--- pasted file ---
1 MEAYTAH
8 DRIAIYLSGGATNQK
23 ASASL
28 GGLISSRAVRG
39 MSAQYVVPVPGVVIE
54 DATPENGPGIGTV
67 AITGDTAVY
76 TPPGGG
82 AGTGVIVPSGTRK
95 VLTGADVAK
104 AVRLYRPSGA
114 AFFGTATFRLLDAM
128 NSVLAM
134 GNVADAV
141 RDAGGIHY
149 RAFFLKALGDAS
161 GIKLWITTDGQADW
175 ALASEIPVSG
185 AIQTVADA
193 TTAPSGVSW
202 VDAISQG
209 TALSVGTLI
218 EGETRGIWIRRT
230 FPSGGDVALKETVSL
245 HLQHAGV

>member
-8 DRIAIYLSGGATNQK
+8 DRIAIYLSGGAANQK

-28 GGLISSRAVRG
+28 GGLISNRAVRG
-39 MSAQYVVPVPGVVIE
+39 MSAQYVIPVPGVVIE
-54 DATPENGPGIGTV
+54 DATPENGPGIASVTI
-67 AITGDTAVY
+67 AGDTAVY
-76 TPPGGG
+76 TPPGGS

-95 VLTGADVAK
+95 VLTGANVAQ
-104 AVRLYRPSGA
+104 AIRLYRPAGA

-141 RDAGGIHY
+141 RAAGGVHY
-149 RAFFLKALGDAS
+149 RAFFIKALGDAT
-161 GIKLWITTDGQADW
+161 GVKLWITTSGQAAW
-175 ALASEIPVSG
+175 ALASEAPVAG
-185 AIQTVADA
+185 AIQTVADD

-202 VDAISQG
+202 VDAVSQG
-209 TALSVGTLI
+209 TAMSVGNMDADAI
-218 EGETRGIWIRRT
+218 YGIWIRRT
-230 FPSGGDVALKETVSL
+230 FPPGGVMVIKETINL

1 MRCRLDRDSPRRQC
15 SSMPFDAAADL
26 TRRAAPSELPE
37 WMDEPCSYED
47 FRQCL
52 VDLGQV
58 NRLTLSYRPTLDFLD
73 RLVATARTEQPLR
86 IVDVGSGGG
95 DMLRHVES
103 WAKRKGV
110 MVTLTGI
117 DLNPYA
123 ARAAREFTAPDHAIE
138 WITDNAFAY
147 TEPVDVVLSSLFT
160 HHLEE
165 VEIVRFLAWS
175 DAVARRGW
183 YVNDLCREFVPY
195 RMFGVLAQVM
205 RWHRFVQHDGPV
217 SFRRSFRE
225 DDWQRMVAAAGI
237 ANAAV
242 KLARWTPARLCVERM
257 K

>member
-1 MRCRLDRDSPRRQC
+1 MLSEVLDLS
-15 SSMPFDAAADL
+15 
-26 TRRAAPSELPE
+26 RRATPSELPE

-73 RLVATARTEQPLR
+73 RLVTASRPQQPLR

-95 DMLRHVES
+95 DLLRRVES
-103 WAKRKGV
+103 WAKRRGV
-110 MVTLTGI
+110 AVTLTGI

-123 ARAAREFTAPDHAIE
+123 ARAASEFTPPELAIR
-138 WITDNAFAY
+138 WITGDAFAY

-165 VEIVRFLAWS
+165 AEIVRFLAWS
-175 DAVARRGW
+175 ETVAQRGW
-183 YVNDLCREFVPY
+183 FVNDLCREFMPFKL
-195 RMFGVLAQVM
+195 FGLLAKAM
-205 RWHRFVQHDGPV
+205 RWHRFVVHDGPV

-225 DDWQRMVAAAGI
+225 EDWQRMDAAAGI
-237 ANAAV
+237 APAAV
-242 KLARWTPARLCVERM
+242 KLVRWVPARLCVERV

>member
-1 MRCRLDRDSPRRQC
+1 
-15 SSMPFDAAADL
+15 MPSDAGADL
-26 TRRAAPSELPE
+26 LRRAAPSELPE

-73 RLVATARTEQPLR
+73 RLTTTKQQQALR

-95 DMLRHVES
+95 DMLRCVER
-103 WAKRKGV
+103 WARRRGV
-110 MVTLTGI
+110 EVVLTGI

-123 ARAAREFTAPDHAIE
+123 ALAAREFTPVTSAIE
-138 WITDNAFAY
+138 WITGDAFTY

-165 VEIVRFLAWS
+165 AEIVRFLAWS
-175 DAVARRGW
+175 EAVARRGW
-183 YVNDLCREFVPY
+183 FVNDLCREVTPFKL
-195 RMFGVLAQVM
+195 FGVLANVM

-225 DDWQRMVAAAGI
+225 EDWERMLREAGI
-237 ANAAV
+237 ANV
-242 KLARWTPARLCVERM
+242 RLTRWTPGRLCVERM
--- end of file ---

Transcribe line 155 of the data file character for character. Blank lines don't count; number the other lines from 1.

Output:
+242 RLTRWTPGRLCVERM